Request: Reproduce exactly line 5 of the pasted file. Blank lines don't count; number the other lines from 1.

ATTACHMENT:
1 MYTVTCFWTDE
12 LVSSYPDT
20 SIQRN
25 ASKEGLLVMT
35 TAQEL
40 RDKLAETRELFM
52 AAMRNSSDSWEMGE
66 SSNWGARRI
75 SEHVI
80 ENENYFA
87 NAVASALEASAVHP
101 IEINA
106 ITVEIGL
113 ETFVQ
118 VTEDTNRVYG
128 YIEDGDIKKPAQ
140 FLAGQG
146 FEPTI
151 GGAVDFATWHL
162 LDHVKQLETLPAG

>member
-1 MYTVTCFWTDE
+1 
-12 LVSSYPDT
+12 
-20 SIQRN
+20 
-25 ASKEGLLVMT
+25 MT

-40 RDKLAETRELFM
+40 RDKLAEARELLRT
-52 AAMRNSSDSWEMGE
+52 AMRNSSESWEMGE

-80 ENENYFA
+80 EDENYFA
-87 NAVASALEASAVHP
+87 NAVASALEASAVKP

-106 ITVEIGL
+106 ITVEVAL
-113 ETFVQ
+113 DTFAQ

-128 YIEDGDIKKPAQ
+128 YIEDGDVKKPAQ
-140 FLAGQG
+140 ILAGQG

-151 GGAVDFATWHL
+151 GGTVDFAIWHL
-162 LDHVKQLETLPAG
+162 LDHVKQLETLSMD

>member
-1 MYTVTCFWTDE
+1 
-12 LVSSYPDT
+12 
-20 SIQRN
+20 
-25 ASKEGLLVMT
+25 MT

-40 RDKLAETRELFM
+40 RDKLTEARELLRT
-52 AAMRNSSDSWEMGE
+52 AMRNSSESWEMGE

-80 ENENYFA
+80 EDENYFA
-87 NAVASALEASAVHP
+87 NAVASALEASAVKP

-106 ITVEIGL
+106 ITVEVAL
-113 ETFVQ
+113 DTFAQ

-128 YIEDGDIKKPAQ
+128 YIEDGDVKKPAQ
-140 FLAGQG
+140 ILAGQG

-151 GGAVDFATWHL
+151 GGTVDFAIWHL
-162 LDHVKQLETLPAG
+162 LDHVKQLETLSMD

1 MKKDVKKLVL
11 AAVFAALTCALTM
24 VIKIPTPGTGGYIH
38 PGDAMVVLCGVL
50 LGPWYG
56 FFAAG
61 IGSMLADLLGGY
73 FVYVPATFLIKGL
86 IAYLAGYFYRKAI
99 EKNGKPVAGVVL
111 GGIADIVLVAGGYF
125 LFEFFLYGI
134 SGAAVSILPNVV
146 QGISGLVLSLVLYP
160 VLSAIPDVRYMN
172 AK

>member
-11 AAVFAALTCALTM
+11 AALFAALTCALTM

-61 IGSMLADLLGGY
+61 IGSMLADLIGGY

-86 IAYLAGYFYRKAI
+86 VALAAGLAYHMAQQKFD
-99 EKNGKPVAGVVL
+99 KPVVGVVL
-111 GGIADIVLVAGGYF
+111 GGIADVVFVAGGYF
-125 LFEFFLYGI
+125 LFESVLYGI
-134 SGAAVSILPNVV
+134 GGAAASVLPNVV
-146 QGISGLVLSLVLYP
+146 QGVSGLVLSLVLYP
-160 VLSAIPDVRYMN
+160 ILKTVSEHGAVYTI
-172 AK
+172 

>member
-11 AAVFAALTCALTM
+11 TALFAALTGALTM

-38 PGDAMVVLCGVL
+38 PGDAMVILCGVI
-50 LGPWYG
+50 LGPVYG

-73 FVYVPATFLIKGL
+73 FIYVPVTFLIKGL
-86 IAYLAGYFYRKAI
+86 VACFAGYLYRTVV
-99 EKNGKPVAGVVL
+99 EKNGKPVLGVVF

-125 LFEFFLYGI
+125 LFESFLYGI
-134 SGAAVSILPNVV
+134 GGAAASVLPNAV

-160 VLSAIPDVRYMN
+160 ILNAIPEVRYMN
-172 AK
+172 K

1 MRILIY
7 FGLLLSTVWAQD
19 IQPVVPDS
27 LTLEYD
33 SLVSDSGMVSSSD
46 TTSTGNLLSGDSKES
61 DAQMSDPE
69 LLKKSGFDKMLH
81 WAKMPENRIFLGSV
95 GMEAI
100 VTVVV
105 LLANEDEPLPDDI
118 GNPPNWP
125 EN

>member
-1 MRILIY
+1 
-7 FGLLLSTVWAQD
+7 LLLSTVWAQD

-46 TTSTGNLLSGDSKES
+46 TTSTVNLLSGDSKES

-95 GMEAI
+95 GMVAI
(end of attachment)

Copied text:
35 TAQEL